I was first drawn to this pizza place by a sign in the window, generously touting "$5 Pizza! No Wait!" Good deal, right? And the pie turns out to be pretty good in the basic tomato-sauce/cheese/maybe-pepperoni way that surprisingly few places get right outside of New York.
After an arduous week of mental toil at home, I'd totter over, $5 in hand, tired, punchy and more than ready to devour a mess of carbs n' gluten while catching up on my TV shows. Friday night, small town America!
And each week, this series of exchanges would more-or-less take place:
I'd ask the guy behind the counter -- maybe a lanky young fella with dreadlocks and a flour-dusted visor or maybe some else -- if he had any $5 pizzas ready, as per the signage.
Invariably, the guy would look puzzled by the question, as if no one had ever asked before.
I could tell it wasn't contempt for the patron's cheapness that caused him to not immediately answer; Rather it felt as though he seriously did not know.
He was genuinely as much in the dark about this as I was, and so now the both of us, together, would discover if there were any $5 pies.
He'd turn around and open the warming oven behind him, peak into one of the two or three pizza boxes residing within and then triumphantly proclaim that one was indeed ready!
This went on Every. Single. Week.
But that was only the first part of this exchange. He then would ring up the pizza, which would come to $5.25 with tax. And just as invariably, I would have completely forgotten to bring the extra quarter,and push back into my wallet the symbolic fiver, which I had usually squirreled away for at least a day or two in anticipation for my glorious pizza night, and paid with credit card or a $20 instead.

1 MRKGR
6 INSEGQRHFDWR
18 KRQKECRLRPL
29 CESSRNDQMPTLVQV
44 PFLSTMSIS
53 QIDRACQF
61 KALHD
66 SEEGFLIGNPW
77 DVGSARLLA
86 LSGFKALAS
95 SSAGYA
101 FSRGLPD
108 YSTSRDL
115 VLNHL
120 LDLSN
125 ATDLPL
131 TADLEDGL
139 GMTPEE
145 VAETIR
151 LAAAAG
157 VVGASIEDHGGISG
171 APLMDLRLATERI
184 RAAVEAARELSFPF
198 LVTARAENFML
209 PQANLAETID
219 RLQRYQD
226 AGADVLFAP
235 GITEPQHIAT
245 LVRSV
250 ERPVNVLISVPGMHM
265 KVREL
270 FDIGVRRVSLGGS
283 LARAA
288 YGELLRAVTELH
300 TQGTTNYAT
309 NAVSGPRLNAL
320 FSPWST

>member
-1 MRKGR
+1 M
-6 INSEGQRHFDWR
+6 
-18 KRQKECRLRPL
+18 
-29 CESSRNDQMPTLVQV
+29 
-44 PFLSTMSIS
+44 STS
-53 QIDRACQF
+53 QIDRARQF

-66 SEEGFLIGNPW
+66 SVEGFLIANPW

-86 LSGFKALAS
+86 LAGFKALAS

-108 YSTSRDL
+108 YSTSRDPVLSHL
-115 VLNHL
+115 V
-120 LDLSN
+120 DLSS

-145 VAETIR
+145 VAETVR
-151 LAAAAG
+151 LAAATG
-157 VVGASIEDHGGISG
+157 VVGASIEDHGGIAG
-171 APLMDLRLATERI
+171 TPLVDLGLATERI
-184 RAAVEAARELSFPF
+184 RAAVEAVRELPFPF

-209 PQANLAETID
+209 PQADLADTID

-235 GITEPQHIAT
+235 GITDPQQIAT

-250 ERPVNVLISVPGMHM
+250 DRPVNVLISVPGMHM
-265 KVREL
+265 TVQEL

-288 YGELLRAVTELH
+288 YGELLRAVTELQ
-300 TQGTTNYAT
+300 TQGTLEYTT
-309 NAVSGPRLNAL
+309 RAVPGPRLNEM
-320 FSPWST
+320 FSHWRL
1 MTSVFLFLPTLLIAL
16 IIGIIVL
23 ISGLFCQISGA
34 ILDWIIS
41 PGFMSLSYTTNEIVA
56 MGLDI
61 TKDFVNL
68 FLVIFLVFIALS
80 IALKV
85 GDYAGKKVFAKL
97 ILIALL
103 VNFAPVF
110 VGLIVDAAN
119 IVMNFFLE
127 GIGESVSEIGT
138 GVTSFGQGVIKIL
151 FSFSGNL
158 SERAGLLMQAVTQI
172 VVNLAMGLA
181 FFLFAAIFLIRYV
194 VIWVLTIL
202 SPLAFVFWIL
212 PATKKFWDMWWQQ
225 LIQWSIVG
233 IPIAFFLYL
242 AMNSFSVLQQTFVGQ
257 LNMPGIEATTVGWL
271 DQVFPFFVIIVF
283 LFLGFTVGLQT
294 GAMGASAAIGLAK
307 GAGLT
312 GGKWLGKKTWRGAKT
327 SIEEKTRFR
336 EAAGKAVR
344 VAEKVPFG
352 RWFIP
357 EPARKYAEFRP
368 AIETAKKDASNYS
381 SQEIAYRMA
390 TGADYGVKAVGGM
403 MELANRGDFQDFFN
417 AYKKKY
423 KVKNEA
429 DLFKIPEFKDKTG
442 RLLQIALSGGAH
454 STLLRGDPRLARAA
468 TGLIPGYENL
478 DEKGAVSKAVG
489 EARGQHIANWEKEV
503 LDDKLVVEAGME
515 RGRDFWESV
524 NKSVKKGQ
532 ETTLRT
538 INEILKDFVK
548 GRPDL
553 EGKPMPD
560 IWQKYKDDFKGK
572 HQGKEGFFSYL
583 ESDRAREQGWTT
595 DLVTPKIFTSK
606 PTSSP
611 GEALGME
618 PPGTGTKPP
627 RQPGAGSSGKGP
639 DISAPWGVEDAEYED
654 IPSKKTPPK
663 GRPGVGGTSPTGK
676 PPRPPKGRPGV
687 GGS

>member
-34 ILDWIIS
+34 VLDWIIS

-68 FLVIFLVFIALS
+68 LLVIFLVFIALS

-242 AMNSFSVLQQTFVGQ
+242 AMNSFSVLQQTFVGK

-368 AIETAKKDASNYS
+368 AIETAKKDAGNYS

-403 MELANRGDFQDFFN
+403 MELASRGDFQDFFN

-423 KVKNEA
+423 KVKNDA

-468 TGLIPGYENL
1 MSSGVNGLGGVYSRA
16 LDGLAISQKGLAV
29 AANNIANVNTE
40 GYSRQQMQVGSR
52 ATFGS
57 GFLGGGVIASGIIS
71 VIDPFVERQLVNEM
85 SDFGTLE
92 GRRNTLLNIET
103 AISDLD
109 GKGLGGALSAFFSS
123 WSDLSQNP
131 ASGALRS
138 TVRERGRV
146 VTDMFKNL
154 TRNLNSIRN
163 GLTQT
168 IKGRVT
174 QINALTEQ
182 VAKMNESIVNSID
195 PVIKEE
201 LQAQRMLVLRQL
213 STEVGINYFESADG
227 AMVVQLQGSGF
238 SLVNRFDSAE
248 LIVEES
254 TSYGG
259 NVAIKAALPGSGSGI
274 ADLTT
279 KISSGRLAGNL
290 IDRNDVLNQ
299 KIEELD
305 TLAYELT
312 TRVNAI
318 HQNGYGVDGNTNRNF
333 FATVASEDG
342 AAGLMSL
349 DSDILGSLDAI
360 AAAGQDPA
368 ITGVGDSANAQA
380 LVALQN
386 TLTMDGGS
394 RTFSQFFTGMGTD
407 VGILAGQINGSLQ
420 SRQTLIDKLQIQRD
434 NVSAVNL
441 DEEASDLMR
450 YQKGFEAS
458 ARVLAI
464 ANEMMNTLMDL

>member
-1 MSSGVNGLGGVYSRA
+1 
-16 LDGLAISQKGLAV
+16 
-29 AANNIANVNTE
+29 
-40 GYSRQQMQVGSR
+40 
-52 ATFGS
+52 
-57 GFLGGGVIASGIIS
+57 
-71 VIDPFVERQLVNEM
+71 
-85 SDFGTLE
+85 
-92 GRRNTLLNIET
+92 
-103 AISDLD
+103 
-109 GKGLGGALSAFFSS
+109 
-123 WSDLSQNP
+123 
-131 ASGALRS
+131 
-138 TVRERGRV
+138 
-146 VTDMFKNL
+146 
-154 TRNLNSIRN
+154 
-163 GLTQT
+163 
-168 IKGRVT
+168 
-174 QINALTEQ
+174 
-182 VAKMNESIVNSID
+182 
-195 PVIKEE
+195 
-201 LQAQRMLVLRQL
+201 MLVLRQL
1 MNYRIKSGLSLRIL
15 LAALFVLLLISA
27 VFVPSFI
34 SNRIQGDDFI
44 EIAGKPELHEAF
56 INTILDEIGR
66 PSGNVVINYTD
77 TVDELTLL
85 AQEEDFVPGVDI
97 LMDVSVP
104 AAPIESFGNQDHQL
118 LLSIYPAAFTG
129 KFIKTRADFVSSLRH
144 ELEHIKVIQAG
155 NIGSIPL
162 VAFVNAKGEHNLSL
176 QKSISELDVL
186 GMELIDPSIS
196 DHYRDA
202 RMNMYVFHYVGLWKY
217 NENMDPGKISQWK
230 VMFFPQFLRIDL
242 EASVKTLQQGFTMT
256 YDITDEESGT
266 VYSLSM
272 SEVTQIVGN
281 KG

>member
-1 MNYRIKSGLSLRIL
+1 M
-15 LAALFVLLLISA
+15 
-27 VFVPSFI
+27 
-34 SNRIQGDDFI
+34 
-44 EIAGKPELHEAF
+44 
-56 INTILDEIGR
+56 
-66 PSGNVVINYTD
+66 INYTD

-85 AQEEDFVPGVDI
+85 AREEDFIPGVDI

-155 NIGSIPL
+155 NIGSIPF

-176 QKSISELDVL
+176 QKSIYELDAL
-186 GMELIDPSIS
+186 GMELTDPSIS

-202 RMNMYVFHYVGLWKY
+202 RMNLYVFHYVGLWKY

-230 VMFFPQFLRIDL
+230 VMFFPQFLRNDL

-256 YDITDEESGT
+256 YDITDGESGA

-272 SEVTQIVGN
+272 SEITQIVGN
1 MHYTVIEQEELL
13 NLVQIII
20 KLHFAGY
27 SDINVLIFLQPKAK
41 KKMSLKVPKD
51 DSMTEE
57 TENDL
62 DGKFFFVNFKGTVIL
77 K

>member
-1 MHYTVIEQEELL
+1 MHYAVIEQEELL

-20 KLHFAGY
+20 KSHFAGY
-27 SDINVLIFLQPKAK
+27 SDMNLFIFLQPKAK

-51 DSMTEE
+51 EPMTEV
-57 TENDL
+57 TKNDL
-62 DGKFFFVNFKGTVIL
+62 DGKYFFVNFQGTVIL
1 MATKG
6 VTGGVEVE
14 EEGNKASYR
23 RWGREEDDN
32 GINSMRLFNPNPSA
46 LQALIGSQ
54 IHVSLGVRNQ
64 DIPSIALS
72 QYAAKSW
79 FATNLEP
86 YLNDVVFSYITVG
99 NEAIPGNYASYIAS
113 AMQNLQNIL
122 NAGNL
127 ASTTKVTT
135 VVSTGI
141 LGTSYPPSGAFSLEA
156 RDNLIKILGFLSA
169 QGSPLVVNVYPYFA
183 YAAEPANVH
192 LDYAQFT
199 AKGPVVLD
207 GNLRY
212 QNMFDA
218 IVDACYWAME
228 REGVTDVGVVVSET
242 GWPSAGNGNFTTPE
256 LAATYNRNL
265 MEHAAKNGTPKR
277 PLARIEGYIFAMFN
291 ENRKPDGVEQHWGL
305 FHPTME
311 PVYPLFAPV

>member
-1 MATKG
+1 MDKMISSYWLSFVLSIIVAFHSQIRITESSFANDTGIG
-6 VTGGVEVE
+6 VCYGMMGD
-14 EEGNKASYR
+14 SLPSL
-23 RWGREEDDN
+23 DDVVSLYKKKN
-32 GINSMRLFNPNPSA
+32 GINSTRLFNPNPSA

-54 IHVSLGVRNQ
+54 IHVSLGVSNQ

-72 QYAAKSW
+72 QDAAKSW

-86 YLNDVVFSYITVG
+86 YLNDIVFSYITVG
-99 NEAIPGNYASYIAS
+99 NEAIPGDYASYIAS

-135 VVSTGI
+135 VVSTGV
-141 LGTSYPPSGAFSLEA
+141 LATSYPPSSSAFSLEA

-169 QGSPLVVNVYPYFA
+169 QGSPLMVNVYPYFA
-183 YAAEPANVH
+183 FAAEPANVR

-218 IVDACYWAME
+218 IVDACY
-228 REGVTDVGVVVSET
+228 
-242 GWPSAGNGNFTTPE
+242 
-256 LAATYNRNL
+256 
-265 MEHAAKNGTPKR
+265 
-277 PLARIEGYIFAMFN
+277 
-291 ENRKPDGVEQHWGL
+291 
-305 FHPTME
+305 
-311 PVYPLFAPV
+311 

One time when I asked after $5 pizza, the counter guy peered into the warming oven to find three boxes ready. He looked into one box. Then another. Finally, the third. Satisfied his inquisition, he turned and asked how many I want.
One. One pizza. The same number of pizzas I get every week. This would go on for awhile too.
IIIOnce I ordered a $5 pizza and decided to splurge and purchase a plastic bags they were selling of home-made chocolate chip cookies for $2. The order came to $8.36.
How did he get to this amount? No idea! Virginia state tax is 5.3 percent. The orders should have been $7.37. I don't care about paying the extra -- the cookies alone were worth more than $3. I'm just curious as to how the counter guy had arrived at that particular total, a calculation I can now not reassemble, and was too hungry to care about at the time.
On the rare occasion that a pizza is not ready, I'd sit there in one of the two plastic chairs provided for those foolish enough to actually wait for their orders in this day and age. There I'd observe other peculiar exchanges between the customer and the cashier, often a curious melange of cross-purpose.
Once, a great deal of commotion flared up behind the counter, as one of the employees was frantically trying to figure out how to get the phone number of a customer who had just left behind his credit card.
It was of utmost importance of that time that they, somehow, get ahold of this customer. I turned to a guy sitting next to me, who also looked on mystified.
"Wouldn't the person just come back when he discovers he left his card here?"
"That's what you'd think," he responded.
Once, in the middle of the day, I burst in to the front door of the establishment, fresh from seeing a sign outside advertising for banner shakers. The job consisted of standing on a nearby street corner, vigorously waving a sign advertising the $5 pizza. The position seemed to be occupied by a stream of high school kids.
That very day, I was entertaining the notion of what it would be like to take the position myself ("Exit Strategy!"). So In jest, I asked the man behind the counter if the job was still open. Maybe I was too low-key though. He said he'd get the manager, not in the least questioning the presumption that an aging rotund bald guy could even handle the task (FYI: I could. Totes).
On another occasion, a patron walked in to pick up a large pizza with a single topping, which the cashier rang up for $14.65. The patron paused, then asked "Wait, don't you have a deal for a two-topping large pizza for $10. It's advertised right there on the window. So I'm paying $4 for one less topping?"
The cashier appeared perplexed, furrowing his brow. It did not appear as if he, or the establishment, was purposefully trying to cheat the customer. More like no one there had actually thought through the full implications of the advertised deal. And after some more deep reflection, the cashier agreed to charge the patron for the cheaper pizza.